Physiotherapy - Research Publications

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    A framework for the etiology of running-related injuries.
    Bertelsen, ML ; Hulme, A ; Petersen, J ; Brund, RK ; Sørensen, H ; Finch, CF ; Parner, ET ; Nielsen, RO (Wiley, 2017-11)
    The etiology of running-related injury is important to consider as the effectiveness of a given running-related injury prevention intervention is dependent on whether etiologic factors are readily modifiable and consistent with a biologically plausible causal mechanism. Therefore, the purpose of the present article was to present an evidence-informed conceptual framework outlining the multifactorial nature of running-related injury etiology. In the framework, four mutually exclusive parts are presented: (a) Structure-specific capacity when entering a running session; (b) structure-specific cumulative load per running session; (c) reduction in the structure-specific capacity during a running session; and (d) exceeding the structure-specific capacity. The framework can then be used to inform the design of future running-related injury prevention studies, including the formation of research questions and hypotheses, as well as the monitoring of participation-related and non-participation-related exposures. In addition, future research applications should focus on addressing how changes in one or more exposures influence the risk of running-related injury. This necessitates the investigation of how different factors affect the structure-specific load and/or the load capacity, and the dose-response relationship between running participation and injury risk. Ultimately, this direction allows researchers to move beyond traditional risk factor identification to produce research findings that are not only reliably reported in terms of the observed cause-effect association, but also translatable in practice.
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    The translation of sports injury prevention and safety promotion knowledge: insights from key intermediary organisations.
    Bekker, S ; Paliadelis, P ; Finch, CF (Springer Science and Business Media LLC, 2017-03-28)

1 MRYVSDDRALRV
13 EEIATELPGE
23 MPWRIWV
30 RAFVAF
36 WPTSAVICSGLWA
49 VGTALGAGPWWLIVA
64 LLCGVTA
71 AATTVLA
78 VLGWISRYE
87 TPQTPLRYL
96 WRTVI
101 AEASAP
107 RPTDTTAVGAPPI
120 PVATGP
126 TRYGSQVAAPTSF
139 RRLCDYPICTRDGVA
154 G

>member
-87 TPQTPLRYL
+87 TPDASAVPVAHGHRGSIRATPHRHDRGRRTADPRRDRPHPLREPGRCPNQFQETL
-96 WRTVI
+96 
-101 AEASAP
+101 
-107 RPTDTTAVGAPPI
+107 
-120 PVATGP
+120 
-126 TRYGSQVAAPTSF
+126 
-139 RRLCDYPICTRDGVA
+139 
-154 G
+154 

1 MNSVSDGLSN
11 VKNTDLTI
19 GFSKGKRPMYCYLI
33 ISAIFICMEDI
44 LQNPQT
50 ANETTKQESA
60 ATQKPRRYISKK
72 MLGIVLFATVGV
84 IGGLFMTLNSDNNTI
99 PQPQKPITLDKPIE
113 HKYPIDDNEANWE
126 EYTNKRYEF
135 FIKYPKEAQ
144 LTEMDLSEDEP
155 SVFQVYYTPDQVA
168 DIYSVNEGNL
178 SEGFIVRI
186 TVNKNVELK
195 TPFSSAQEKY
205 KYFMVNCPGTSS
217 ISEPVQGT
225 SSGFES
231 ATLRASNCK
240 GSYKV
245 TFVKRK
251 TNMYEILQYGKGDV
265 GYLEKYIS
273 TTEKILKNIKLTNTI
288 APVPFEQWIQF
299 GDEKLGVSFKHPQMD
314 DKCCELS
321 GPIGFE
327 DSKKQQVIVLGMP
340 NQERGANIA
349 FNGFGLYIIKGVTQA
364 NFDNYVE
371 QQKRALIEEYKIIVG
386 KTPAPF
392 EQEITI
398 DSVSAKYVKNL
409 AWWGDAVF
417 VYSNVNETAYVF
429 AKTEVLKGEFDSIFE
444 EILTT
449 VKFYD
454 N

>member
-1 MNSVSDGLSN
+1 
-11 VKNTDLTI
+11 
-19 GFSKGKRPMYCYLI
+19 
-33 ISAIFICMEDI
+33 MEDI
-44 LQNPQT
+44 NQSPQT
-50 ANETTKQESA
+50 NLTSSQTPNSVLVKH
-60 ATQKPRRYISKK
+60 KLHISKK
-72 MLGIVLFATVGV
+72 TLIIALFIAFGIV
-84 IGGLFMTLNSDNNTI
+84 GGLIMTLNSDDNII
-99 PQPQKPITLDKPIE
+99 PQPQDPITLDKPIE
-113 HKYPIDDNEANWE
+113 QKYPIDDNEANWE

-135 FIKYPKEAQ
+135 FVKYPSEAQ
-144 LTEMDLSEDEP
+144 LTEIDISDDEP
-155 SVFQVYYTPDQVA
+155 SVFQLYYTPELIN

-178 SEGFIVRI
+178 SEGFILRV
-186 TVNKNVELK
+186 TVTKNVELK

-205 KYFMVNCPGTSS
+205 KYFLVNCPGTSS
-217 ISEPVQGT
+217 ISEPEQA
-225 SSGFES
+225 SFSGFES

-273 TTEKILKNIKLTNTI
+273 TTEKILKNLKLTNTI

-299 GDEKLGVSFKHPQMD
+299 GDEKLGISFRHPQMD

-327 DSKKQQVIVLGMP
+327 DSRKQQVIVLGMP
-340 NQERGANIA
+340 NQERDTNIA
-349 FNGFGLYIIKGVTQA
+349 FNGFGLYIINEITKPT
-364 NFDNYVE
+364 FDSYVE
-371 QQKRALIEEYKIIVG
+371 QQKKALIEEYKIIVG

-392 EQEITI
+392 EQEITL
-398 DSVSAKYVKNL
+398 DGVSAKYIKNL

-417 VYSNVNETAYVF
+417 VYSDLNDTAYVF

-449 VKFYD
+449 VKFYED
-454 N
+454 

BACKGROUND: A recognised research-to-practice gap exists in the health research field of sports injury prevention and safety promotion. There is a need for improved insight into increasing the relevancy, accessibility and legitimacy of injury prevention and safety promotion research knowledge for sport settings. The role of key organisations as intermediaries in the process of health knowledge translation for sports settings remains under-explored, and this paper aims to determine, and describe, the processes of knowledge translation undertaken by a set of key organisations in developing and distributing injury prevention and safety promotion resources. METHODS: The National Guidance for Australian Football Partnerships and Safety (NoGAPS) project provided the context for this study. Representatives from five key NoGAPS organisations participated in individual face-to-face interviews about organisational processes of knowledge translation. A qualitative descriptive methodology was used to analyse participants' descriptions of knowledge translation activities undertaken at their respective organisations. RESULTS: Several themes emerged around health knowledge translation processes and considerations, including (1) identifying a need for knowledge translation, (2) developing and disseminating resources, and (3) barriers and enablers to knowledge translation. CONCLUSIONS: This study provides insight into the processes that key organisations employ when developing and disseminating injury prevention and safety promotion resources within sport settings. The relevancy, accessibility and legitimacy of health research knowledge is foregrounded, with a view to increasing the influence of research on the development of health-related resources suitable for community sport settings.